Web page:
By Jacqueline Corba
The blood-testing start-up Theranos faces a federal criminal investigation. The SEC has called it a "massive fraud." And its founder, Elizabeth Holmes, once hailed as the next Steve Jobs, "is a pathological liar," according to the author of a new book about the company, once the most valuable private start-up in Silicon Valley.
In "Bad Blood: Secrets and Lies in a Silicon Valley Startup," author John Carreyrou, who first reported the company's struggles in October 2015, explains how Holmes fooled investors and the news media by surrounding herself with respected professionals who didn't know enough about science to question her fraudulent claims.
"One of her tricks was at every turn to surround herself and to get the support of someone who had credibility, someone who had a prestigious reputation," Carreyrou said Monday in an interview with Cheddar. "The fact that the board was made up of these older, aging statesmen who had no knowledge, no expertise whatsoever about laboratory science and who basically had no reason to be on this board. And so they had gobbled up whole what she told them."
Members of the Theranos board included former Secretaries of State George Shultz and Henry Kissinger; former Georgia Senator Sam Nunn; and former Secretary of Defense William Perry.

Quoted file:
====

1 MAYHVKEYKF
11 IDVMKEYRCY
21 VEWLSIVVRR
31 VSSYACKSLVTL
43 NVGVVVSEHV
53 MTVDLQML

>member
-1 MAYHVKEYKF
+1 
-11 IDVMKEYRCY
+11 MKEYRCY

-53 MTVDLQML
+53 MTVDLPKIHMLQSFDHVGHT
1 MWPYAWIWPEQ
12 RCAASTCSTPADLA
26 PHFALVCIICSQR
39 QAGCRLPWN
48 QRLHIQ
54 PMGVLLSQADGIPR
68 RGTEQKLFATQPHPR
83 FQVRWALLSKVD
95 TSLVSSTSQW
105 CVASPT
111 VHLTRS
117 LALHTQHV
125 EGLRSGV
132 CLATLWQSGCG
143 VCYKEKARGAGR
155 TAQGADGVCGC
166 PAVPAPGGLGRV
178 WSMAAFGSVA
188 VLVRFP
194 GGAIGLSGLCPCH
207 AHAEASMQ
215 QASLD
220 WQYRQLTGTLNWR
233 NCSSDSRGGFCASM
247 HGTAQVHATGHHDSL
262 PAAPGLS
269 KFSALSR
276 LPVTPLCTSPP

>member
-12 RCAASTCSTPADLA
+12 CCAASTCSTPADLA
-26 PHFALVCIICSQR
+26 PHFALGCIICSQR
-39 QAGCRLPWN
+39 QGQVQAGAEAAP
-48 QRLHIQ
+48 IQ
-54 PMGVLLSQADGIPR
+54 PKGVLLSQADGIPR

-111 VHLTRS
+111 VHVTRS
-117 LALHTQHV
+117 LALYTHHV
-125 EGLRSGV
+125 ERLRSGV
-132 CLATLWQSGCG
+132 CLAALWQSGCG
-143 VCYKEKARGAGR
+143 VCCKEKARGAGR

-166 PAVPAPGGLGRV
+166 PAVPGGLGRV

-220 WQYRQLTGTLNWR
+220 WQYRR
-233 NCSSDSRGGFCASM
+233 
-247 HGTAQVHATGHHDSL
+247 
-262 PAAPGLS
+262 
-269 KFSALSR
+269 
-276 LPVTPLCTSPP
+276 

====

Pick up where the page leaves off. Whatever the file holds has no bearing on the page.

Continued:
After working at Theranos for eight months, Shultz's grandson, Tyler Shultz, quit and became the whistleblower who shared his experience at Theranos with Carreyrou, a Wall Street Journal reporter.
"It was a story that was going to be a cautionary tale for the valley," said Carreyrou. "But it was also a story of patient endangerment."
Holmes is still the CEO of Theranos. But Carreyrou said the company will not be around much longer.
Once valued at $10 billion, it is now worthless after the company's signature blood-testing device failed to meet industry standards or the company's own requirements. Theranos announced two years ago that it was throwing out two years-worth of results from its Edison blood-testing device. The company faces numerous lawsuits from investors, and agreed to stay out of the blood-testing business for at least two years.
"I hope Silicon Valley draws a lesson from this story. Granting founders absolute power when they are that young," said Carreyrou. "I don't think is a great idea."
For full interview, click here.